Presenter of the National Book Awards

National Book Awards Acceptance Speeches

Biography of Toni Morrison,

From the 1996 National Book Awards Program

Toni Morrison, the recipient of the 1993 Nobel Prize for Literature, was appointed Robert F. Goheen Professor in the Council of the Humanities at Princeton University in 1989. She is the author of six major novels -- The Bluest Eye, Sula, Song of Solomon, Tar Baby, Beloved, and Jazz -- as well as books of essays, including Playing in the Dark. Song of Solomon won the National Book Critics Circle Award in 1977; Beloved won the Pulitzer Prize in 1988.

A graduate of Howard amd Cornell Universities, she has held teaching positions at Yale Univerity, Bard College and Rutgers University, and from 1984 until 1989 was the Albert Schweitzer Chair in the Humanities at the State Univeristity of New York at Albany. In 1988 she was the Obert C. Tanner Lecturer at the University of Michigan, Ann Arbor, and the Jeannette K. Watson Distinguished Professor at Syracuse University. In 1990 she delivered the Clark lectures at Trinity College, Cambridge University, and the Massey Lectures at Harvard University. In 1994 she was the International Condorcet Chair at the Ecole Normale Superieure and College de France. She also served as a senior editor at Random House for 20 years.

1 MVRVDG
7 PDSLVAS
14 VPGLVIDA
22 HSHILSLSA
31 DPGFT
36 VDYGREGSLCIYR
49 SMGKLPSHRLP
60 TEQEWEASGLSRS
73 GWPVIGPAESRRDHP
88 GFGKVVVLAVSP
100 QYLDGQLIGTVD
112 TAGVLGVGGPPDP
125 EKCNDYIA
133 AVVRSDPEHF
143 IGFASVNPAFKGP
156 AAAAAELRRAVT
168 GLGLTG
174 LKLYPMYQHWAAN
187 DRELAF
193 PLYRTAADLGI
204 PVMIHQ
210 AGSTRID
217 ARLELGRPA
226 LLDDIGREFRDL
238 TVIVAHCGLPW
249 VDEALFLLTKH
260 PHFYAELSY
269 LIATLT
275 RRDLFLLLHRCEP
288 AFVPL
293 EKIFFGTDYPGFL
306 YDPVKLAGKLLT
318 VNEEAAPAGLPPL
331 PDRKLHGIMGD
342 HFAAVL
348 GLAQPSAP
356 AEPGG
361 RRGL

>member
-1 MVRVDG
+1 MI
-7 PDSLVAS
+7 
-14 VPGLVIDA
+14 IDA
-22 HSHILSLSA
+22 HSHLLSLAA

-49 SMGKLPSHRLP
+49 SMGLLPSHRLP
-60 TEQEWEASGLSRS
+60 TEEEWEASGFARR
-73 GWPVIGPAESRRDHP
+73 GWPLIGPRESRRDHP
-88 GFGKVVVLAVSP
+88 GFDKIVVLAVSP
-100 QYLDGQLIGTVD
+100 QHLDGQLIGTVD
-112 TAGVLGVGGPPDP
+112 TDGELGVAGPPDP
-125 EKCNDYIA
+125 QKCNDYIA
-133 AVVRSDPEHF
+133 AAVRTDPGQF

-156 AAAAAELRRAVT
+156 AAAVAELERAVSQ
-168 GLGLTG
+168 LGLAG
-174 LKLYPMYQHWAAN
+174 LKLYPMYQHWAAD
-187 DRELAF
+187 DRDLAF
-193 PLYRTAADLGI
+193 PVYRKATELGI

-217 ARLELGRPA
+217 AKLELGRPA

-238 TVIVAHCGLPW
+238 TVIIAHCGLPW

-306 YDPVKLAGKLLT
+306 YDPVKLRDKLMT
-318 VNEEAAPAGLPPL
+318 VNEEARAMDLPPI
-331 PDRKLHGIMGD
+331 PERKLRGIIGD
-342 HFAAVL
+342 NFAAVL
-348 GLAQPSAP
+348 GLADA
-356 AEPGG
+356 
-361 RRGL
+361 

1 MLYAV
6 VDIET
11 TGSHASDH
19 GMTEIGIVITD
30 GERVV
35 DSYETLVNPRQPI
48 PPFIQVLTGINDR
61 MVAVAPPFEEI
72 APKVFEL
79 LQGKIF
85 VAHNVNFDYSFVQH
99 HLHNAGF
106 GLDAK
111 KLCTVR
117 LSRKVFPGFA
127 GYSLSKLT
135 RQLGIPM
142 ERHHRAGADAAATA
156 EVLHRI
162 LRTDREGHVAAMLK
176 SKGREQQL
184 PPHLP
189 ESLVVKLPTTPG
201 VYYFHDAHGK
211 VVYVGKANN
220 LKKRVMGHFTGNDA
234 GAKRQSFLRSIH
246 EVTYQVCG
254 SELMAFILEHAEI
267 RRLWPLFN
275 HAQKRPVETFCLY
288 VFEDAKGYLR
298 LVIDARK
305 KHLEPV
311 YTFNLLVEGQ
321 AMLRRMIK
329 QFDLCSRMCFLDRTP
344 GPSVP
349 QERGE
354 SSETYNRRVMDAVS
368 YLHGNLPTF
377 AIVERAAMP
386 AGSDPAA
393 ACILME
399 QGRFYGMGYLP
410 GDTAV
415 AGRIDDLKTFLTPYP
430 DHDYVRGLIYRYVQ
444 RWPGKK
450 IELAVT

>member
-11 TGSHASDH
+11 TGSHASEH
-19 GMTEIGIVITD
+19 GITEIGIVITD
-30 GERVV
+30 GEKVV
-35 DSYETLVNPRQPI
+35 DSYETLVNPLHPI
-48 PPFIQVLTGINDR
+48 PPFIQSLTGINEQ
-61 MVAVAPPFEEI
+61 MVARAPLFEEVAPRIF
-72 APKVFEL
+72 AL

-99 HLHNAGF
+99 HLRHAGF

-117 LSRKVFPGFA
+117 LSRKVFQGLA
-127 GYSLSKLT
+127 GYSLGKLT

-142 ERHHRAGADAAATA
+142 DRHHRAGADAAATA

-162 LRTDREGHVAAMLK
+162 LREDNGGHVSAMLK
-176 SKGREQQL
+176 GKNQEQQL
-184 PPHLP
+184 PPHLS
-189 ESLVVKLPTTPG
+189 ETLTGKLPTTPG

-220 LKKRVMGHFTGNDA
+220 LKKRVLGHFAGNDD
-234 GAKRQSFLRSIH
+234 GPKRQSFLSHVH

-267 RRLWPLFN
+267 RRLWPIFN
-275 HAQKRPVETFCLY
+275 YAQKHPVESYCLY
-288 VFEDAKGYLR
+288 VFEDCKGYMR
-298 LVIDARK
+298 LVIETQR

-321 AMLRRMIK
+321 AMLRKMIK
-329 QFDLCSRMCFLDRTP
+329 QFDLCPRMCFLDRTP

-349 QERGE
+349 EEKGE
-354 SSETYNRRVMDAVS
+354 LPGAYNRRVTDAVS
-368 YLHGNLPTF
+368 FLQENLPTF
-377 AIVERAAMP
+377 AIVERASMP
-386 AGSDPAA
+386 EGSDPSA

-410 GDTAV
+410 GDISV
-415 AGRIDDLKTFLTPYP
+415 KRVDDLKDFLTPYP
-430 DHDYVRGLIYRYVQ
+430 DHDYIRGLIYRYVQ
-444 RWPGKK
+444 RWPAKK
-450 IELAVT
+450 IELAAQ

A two-time Finalist for the National Book Award, Ms. Morrison has earned many other honors including the Rhegium Julii Prize for Literature, 1994; the Condorcet Medal, Paris, 1994; The Pearl Buck Award, 1994; Commander of the Arts and Letters, Paris 1993; the Modern Language Association of American Commonwealth Award in Literature, 1989; and the Anisfield Wolf Book Award in Race Relations, 1988.

A founding member of the Academie Universelle de Culture, and a member of the American Academy and Institute of Arts and Letters and the American Academy of Arts and Sciences, she is also a Trustee of The New York Public Library, and a member of the Africa Watch and Helsinki Watch Committees on Human Rights.